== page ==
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Los Angeles daily herald. [microfilm reel] (Los Angeles [Calif.]) 1884-1890, January 19, 1889, Image 3

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A LIGHT SUBJECT.
The Lightning Lights of the
Angelic City.
A HISTORY OF THE ENTERPRISE.
From Small Beginnings Large Re
sults Developed in the Short
Space of Six Years.
On the last day of the year of grace,
1882, a small engine of fifty horse-power
was set in motion on the corner of Ban
ning and Alameda streets, this city. It
was to tarn a single electric dynamo and
generate electricity to light the central
part of Los Angeles. Soon after it was
set in motion the lamps on the tops of
half a dozen tall masts began to twinkle
and then they Shed their weird but bril
liant light over the houses of the An
gelefios. It was one of the events which
helped to bring Los Angeles into national
prominence. All the country heard of
the city of climate and its novel system
of illumination by means of lights gener
ated by electricity and hung on the tops
of masts as high as that of some great
admiral. For several years all visitors to
this city were duly escorted to the
works after the shades of night had fallen
thic'-c over the earth, [and there tbey be
held with wonder the single dynamo with
its many-colored sparks flying from tbe
conductors, and the light which cast such
a pallor on all around. Los
in those days the only city in the United
States lighted in this way. The man
who had set the plant up and set the
works in motion, Col. C. 11. Howland,
haa been a pioneer in more than one en
terprise during bis long and active ca
reer. He is still the general manager of
the company, and is ably assisted to-day,
as he has been from tbe first, by Mr. J.
W. Warren, the efficient superintendent
and electrician of the works. The writer
wa) "among the very first newspaper
men in the city to give an account of the
electric light works, and to explain the
modus operandi of the system. He has
steadily watched the growth of the
concern with much interest, and yester
day having a spare hour he took a walk
to the spot to see how tbe works look at
this juncture. He found Colonel How
land and Mr. Warren busy about the
place looking after one detail or other at
the works.
BUT WHAT A CHANGE !
Instead of the one small engine he
found that it had been cast aside as use
less, and there was the second engine
the company bought, a 14x20 engine, still
doing all the work that could be got out
of it, and besides this three fine 18x42
Corliss machines of the very best make,
pressed to their highest possible capacity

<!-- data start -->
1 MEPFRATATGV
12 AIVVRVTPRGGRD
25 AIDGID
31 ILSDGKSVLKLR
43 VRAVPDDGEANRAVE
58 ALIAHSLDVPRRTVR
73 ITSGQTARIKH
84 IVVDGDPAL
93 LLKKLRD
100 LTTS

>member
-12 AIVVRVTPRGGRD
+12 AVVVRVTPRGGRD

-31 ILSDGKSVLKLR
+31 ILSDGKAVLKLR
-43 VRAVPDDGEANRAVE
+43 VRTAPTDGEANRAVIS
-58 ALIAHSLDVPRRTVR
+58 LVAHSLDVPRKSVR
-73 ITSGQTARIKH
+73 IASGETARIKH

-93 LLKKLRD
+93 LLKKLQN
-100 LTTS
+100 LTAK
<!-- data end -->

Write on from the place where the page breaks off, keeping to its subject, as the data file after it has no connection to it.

to produce motive power for the plant.
The one small boiler had been replaced
by four immense ones of ordinary make,
and two Hazelton boilers thirty-six feet
high, each containing 900 tubes 36inches
long. There is boiler and engine force
equal to 750 horse-power, and it is all used
while tbe lights are burning. The one
dynamo has increased to twelve and they
are all driven at their utmost speed. The
driving wheels on the Corliss engines
weigh each ten tons; tbey are sixteen
feet in diameter, with a force twenty-two
inches wide. The pulleys on the dyna
mos are twenty inches in diameter, and
this combination gives a speed of 750 to
800 revolutions per minute. Each dy
namo is estimated at this speed to pro
duce light for sixty-live lamps of 2,000
candle power each. This ie 130,000 can
dle power to each dynamo, or 1,500,000
candle power as the product of the
twelve dynamos. One can easily write
a million and a half candle power, but
to imagine what the light of that many
candles of the standard gnage would be
is far beyond the power of the finite
mind.
But this is not all one eees at the
electric light works. He has to visit the
furnaces and inspect the perfect system
there for generating heat before he fully
comprehends the excellence of the
system.
BURNING OIL.
In the Mikado the killer of the heir
apparent ia to be treated to a bath in
boiling oil as a "huraoroas" episode. At
the Academy of Music just cow Rev.
Sam Jones has a good deal to say about
pretty hot fires. Sam could gain inspir
ation by visiting Jimmy Warren's fur
naces. Here is another enterprise in
which Los Angeles is the pioneer city of
the Union. At this moment the East is
trying experiments ot all sorts in the
way of burning oil. The problem has
long been solved at the electric light
works. The oil mixed with steam is
forced into a great furnace lined with
fire brick. It is injected with great force
against a massive heap of these bricks in
the center of the furnace. The oil and
steam are regulated so that the proper
amount of carbon and oxigen are brought
together to consume all the fuel, leave no
smoke and produce tho most heat.
The water that goes into the boilers
is first heated and then forced into the